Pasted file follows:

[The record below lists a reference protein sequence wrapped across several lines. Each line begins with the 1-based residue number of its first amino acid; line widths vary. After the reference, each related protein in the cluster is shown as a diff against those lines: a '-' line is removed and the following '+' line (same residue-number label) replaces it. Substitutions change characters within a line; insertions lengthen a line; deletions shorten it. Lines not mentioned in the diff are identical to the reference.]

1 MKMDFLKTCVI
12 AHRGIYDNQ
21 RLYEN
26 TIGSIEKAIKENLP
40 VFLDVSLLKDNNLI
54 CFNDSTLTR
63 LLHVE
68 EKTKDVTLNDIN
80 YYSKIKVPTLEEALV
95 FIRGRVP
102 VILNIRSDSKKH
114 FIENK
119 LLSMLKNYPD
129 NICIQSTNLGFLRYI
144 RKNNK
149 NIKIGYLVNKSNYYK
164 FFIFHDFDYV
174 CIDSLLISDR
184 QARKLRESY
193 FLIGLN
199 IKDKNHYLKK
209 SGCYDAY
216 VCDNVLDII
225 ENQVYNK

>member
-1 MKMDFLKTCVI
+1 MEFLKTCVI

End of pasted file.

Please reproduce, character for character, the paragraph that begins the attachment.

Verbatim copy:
[The record below lists a reference protein sequence wrapped across several lines. Each line begins with the 1-based residue number of its first amino acid; line widths vary. After the reference, each related protein in the cluster is shown as a diff against those lines: a '-' line is removed and the following '+' line (same residue-number label) replaces it. Substitutions change characters within a line; insertions lengthen a line; deletions shorten it. Lines not mentioned in the diff are identical to the reference.]